As we make our voices heard, we need to remember the Massachusetts example, and also remember the reasoning behind our rent laws. All too often I hear people speak about rent regulations as if they were a subsidy, gift, or charity taken from the hands of landlords and given to a select lucky few. And I also hear the argument that rent regulation should not be tied to individual apartments and should instead only be granted to means-tested tenants. If you know the history of rent regulations, you know these arguments are misguided.

Just to give you some context, the first rent regulations were established during World War II by the Federal government to prevent price gouging during the war. The price controls at that time covered everything from milk to coffee to nylon for stockings. The problem was – and is – not simply high rents, but the profiteering that comes with a shortage of a critical good. We should no more condone price gouging on rents in the midst of our city’s extreme housing shortage than we should condone price gouging on groceries or gasoline in the wake of a hurricane.

In this squeezed real estate market, where everyone is desperately competing for every inch of space, tenants in unregulated units are forced to pay significantly more than that apartment would otherwise be worth. Left unchecked, as high-income families are forced to take homes that would otherwise have gone to middle income families, who take homes that would otherwise have gone to low-income families, we all end up accepting less than we should. This is the race to the bottom that rent regulations stand against, and why rent regulations cover not just price, but housing quality.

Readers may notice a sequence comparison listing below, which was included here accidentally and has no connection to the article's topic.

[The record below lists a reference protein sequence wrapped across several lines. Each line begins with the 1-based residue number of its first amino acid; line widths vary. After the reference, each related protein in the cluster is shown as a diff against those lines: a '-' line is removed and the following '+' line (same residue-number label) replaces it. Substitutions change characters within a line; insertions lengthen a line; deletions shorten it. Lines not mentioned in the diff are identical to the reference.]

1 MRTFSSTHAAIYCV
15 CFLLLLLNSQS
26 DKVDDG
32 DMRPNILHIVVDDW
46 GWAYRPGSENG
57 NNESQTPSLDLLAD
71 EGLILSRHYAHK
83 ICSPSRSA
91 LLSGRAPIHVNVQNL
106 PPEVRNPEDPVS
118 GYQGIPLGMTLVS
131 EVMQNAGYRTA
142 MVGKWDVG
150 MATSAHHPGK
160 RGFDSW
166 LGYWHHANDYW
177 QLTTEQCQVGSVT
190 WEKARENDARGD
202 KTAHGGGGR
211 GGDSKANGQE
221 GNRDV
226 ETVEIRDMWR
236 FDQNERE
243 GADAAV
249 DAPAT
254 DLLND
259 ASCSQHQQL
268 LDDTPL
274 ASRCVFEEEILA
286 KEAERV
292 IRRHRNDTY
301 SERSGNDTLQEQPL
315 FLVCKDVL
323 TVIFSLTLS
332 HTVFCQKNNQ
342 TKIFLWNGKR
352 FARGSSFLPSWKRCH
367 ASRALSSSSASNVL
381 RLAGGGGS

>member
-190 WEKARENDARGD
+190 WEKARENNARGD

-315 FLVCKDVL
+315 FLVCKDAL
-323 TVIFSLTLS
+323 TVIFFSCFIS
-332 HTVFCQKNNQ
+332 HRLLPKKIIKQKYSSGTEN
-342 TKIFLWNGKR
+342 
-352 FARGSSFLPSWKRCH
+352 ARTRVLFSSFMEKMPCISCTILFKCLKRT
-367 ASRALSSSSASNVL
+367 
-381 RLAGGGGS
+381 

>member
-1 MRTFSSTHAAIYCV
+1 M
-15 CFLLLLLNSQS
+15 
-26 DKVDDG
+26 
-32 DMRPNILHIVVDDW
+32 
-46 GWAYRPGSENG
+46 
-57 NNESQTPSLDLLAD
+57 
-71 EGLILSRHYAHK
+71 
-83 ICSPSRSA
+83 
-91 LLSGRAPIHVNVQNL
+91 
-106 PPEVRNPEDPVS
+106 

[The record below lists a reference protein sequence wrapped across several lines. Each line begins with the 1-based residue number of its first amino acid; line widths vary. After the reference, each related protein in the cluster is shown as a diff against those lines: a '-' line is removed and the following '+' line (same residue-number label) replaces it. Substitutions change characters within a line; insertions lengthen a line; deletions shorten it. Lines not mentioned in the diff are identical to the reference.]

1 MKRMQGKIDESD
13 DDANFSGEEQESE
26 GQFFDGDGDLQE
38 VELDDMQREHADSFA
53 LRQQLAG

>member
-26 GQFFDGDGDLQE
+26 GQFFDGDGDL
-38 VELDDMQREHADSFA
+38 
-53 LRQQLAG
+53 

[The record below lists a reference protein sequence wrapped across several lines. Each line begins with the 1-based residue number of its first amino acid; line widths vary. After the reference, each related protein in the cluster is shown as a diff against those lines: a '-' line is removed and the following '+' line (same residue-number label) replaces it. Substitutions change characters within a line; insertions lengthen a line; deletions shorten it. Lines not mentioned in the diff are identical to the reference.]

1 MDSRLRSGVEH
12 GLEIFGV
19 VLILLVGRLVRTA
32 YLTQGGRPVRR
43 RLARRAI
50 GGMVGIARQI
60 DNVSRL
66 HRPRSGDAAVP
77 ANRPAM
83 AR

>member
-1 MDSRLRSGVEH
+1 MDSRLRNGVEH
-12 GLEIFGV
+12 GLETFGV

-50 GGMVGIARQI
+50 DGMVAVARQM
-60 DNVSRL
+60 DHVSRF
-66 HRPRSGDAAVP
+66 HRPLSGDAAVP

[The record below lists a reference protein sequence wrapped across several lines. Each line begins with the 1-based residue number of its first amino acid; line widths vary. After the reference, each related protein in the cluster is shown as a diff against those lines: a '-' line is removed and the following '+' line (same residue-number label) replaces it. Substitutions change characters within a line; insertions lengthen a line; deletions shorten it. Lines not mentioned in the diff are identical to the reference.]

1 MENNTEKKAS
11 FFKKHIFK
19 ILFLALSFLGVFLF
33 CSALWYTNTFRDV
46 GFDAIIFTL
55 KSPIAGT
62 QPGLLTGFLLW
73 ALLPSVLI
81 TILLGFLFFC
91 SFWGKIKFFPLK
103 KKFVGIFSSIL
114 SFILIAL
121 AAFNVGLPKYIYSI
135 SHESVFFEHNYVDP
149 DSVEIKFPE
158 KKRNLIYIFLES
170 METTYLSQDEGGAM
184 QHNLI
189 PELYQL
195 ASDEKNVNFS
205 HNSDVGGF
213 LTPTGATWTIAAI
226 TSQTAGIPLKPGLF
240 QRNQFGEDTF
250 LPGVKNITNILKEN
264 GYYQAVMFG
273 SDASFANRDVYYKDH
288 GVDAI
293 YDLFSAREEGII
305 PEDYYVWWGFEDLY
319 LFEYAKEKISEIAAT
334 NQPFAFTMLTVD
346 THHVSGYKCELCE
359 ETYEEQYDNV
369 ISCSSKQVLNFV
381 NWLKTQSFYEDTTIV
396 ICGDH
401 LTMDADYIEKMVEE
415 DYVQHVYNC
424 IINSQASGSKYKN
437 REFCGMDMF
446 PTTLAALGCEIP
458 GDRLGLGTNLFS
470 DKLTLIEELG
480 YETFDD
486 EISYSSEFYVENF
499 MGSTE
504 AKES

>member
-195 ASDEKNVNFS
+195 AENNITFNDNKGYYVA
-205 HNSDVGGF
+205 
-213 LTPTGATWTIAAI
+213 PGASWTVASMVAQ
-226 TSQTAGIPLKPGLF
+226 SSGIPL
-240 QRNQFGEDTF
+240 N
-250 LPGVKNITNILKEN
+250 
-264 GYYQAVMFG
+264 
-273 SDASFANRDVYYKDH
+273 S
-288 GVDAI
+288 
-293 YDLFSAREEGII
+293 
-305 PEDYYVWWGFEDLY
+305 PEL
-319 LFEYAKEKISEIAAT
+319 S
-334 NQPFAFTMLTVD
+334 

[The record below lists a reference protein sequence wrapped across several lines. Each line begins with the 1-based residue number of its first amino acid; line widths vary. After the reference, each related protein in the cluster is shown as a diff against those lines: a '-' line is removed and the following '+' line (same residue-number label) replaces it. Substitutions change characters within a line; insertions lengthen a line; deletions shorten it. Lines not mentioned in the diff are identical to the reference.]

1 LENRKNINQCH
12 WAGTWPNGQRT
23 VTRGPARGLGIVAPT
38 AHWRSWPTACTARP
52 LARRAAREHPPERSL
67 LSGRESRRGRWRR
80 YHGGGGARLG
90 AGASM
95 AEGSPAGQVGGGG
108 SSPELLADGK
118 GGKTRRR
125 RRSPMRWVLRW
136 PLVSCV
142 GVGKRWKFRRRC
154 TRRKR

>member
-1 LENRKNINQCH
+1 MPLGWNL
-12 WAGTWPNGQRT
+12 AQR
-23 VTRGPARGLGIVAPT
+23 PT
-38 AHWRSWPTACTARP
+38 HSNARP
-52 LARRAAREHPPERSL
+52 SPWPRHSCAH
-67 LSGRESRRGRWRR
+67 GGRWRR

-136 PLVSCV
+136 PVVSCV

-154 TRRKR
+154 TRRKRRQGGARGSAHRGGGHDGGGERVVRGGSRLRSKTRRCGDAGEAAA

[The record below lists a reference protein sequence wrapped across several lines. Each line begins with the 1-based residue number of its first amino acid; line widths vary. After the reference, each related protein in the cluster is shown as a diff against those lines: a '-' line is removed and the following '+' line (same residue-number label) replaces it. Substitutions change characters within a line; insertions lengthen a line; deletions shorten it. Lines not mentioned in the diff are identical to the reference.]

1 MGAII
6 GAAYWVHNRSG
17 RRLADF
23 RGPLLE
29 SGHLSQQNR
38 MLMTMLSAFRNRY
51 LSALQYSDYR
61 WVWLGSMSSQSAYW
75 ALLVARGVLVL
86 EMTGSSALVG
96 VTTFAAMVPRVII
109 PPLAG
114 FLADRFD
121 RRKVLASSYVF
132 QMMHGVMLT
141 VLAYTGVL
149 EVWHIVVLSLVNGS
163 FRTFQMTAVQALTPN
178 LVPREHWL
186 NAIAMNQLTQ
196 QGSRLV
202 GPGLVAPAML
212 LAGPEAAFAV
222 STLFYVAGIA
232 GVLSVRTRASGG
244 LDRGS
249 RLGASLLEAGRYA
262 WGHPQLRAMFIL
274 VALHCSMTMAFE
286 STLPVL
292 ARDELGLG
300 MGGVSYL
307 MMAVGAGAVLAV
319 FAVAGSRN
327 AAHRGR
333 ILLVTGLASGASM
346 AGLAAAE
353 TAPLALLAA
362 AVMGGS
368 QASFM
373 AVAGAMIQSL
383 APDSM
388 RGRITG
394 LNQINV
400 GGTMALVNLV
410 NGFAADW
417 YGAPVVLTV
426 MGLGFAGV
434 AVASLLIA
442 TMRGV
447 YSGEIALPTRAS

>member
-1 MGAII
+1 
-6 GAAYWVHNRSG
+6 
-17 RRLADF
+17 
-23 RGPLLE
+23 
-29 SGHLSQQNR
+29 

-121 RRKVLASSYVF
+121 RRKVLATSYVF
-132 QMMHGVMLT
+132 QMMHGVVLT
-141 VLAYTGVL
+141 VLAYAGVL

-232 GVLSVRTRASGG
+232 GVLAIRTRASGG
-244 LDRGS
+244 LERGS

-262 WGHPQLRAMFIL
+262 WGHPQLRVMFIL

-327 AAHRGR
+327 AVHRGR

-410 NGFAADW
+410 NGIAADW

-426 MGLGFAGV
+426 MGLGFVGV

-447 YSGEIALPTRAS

We all know unregulated tenants who have had to find a new home after they asked their landlord to repair a ceiling leak, to remove mold or fix a failing boiler – all of which violate the warranty of habitability, which guarantees tenants’ right to a safe and decent home. Unfortunately, it’s a risky proposition to complain about the lack of services or repairs in your building if you don’t have a legal right to a renewal lease or statutory tenancy, which are afforded by rent stabilization and rent control respectively unless the landlord can show cause for eviction.

Next time you hear someone – a neighbor, an elected official, anyone – repeating the lie that rent regulations go to the undeserving, or that those in regulated apartments are raising rents for everybody else, confront them with the facts. Along with campaign finance reform, changing the narrative on rent regulation is key to advancing the tenant agenda.

 

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Stuyvesant Town resident producing hip-hop musical film

Jason Stefaniak

Jason Stefaniak

By Sabina Mollot

When the typical New Yorker spends the majority of his or her time just trying to earn enough to make the rent, how is it even possible to do what people actually come to this city for, like pursue a life in the arts and maybe even fall in love?

This is the question that dominates the story in a musical film being produced by a Stuyvesant Town resident and recent NYU graduate called “But Not for Me.” The resident, Jason Stefaniak, like the writer and director of the film, Ryan Carmichael, is an alum of New York University’s graduate film program and the two 27-year-olds are currently trying to shop the project for production in the spring of 2014. Described as a “philosophical hip hop musical love story” with a hard-to-miss message about the lack of local affordable housing, the story focuses on Will, a disillusioned millennial copywriter and his love for a neighbor, Hope.